In just over a month, what began with tariffs on steel and aluminum has grown into a war of words between the U.S. and China — a showdown now threatening nearly 1,500 product lines.
Yet even as the loudest voices in President Donald Trump's administration ratchet up their protectionist talk, experts aren't ready to sound the alarm that a "trade war" has officially kicked off.
Their reluctance is partly a matter of semantics. In recent months, economists and investors alike have liberally entertained the looming possibility of a trade war between China and the U.S. But no objective definition for such a conflict exists.
"In itself it's a nebulous word," said Jagdish Bhagwati, a professor of economics at Columbia University. So far, Bhagwati said, the Trump administration's actions against President Xi Jinping's government on trade "are the opening shots to get at the Chinese for what they've been doing for a long time."
On March 1, Trump announced that the U.S. would be imposing broad tariffs on steel and aluminum imports. The announcement, which reportedly caught even some White House officials by surprise, was soon confirmed in a tweet from the president.
It wasn't Trump's first move to retaliate against a country's perceived unfair trade practices: The U.S. has moved forward with tariffs against Canadian softwood lumber exports, initially proposed in April 2017, for instance. But the breadth of Trump's tariffs in March, which slapped global penalties on imports of common commodities, was severe enough to prompt the resignation of the president's top economic advisor, Gary Cohn.
His successor, economist and senior CNBC contributor Larry Kudlow, has insisted that the U.S. and China are in "negotiations," but not a trade war. The White House did not immediately respond to CNBC when asked how the Trump administration defines a trade war.
While the policy was scaled back to allow for significant exemptions for countries that negotiated with the U.S., the fears of a protectionist White House sparking a global trade war lingered. The tariffs indirectly affected China, which accounted for about 2 percent of U.S. steel imports in 2017.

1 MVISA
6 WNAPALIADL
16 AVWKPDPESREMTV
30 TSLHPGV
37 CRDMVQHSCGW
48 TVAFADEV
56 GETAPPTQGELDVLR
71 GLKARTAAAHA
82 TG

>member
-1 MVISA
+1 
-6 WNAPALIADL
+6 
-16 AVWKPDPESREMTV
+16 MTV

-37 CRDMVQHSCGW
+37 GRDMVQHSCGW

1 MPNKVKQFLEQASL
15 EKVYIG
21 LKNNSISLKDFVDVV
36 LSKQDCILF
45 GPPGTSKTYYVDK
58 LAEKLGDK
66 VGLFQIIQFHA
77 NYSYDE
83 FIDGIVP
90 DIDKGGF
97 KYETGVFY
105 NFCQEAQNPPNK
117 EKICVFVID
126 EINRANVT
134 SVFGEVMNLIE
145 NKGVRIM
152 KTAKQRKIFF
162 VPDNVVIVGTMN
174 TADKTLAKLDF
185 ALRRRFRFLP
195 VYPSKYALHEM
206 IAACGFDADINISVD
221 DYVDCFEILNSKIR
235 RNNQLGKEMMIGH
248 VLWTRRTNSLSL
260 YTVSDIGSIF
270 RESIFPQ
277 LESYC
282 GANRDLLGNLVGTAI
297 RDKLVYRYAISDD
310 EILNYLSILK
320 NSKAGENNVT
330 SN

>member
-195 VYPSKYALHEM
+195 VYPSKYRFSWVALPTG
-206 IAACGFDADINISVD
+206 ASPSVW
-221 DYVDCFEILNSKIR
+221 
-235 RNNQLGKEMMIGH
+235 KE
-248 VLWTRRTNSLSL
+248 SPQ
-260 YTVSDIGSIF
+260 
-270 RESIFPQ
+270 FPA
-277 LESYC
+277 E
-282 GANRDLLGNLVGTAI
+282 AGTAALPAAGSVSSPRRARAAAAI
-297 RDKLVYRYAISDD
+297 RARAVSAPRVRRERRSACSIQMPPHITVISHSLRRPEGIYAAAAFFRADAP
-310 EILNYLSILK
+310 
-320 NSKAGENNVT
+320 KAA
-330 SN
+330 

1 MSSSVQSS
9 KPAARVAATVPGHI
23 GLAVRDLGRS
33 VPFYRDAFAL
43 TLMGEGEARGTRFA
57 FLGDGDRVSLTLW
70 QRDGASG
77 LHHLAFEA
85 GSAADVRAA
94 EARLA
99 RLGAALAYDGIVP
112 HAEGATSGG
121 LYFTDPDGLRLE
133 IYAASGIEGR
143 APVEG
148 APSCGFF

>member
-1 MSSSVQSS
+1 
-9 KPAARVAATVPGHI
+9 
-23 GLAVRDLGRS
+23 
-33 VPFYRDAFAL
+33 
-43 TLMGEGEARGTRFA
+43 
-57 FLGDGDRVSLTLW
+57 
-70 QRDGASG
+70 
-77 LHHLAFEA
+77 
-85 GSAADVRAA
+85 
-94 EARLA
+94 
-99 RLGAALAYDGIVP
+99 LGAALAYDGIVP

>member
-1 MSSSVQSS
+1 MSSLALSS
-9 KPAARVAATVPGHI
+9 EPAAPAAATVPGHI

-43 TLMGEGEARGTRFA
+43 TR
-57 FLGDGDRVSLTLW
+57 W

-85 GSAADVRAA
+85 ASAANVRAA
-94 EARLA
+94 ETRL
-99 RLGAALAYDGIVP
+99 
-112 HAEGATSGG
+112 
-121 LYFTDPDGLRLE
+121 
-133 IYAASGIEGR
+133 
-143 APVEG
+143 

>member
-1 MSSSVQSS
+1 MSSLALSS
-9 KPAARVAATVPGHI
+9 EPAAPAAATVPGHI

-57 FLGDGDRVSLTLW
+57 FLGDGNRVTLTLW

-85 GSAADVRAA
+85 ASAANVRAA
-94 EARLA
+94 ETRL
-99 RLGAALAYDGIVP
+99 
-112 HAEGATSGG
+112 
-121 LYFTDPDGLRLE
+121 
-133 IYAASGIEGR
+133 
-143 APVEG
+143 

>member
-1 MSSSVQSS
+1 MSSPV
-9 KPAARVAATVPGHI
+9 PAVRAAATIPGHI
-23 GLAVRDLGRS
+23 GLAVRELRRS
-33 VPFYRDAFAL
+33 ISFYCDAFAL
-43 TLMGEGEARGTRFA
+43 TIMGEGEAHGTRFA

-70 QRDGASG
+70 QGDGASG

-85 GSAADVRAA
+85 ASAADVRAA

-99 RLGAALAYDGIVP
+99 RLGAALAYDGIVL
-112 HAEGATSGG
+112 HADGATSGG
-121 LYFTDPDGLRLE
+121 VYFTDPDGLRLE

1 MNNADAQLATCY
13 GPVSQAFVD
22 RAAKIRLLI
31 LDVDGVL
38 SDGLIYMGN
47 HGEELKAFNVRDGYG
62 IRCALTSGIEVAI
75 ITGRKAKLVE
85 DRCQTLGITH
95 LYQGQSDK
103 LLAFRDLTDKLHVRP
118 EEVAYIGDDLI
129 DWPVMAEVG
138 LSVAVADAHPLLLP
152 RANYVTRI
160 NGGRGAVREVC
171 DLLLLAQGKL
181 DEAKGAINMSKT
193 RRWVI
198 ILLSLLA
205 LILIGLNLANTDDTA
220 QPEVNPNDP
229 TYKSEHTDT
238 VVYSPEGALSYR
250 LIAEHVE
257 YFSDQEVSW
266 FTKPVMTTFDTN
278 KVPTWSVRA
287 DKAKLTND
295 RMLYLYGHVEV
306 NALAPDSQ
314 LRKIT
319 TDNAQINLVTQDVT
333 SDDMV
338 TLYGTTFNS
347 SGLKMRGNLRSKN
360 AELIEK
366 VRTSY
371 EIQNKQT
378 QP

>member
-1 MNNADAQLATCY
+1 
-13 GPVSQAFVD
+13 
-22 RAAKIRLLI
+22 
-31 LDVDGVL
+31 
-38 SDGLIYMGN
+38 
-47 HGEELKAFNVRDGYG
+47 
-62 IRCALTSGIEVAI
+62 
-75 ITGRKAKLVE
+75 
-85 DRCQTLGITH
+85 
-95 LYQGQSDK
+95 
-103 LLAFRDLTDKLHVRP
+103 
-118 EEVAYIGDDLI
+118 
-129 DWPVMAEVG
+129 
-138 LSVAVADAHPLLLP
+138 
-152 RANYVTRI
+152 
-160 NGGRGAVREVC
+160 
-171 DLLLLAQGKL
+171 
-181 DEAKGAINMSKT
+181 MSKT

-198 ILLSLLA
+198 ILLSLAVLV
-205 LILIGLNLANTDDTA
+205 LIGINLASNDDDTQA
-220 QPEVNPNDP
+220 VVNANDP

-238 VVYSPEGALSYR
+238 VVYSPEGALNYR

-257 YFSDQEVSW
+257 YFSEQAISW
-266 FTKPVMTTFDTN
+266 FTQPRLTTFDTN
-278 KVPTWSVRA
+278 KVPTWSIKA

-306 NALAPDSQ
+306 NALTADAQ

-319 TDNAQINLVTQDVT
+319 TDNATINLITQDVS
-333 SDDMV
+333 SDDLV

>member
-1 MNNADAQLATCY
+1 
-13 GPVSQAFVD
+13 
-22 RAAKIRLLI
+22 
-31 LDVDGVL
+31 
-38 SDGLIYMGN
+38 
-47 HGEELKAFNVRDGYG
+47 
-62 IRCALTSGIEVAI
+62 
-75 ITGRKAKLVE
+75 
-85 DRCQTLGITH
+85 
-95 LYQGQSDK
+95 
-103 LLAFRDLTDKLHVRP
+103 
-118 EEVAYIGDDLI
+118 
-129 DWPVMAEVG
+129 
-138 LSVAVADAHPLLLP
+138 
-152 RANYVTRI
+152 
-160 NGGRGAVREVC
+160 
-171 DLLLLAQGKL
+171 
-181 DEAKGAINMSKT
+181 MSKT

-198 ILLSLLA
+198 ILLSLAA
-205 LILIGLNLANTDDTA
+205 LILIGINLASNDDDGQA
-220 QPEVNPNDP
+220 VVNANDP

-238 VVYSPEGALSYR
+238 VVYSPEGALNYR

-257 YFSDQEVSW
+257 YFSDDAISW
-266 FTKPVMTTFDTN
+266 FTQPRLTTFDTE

But those tariffs alone don't constitute a trade war, experts say.
"If we both impose tariffs and they're actually employed, I guess I would call that a trade war," said Michael Englund, chief economist at Action Economics. "I would just a call this a threat-counterthreat environment, not a trade war."
Omair Sharif, senior U.S. economist at Societe Generale, agrees. "A trade war is really, I think, more about the escalation of retaliation of policies that lead to outright protectionism," he said, while conceding that "it's kind of difficult to pin down."
But the U.S. and China have made moves to escalate their increasingly fraught trade relationship in recent weeks. On March 22, Trump signed an executive memorandum that would slap China with tariffs — later revealed to total approximately $50 billion of the country's exports to the U.S. The order targets 1,333 separate product lines, but avoids Chinese consumer items upon which Americans have grown dependent.
Neither country's new tariff proposals have yet taken effect — and many experts believe they never will.
"Ultimately it will be in the interest of both sides not to pursue an all-out trade war," said Bernard Baumohl, chief global economist at the Economic Outlook Group. Trump, while less predictable than Xi, is likely factoring the anxious stock market and the upcoming midterm elections into his trade decisions, Baumohl said. "He's aware this could harm Republicans' control in Congress."
And Englund said that Trump might be more amenable to compromise because, as he puts it, "Trump doesn't need much of a victory to declare victory."
So if the U.S. and China aren't yet mired in all-out war, the current landscape may constitute a cold war on trade.
Sharif concurred with the belief that the brinksmanship will "resolve itself" before either country can inflict lasting damage. He notes, however, that flares of protectionism often spread far beyond their original intentions. "The risk is that it spirals out of control," Sharif said.
"It's in nobody's interest, whether you're China or the U.S.," he said. "I can't imagine anyone thinks this is a good idea."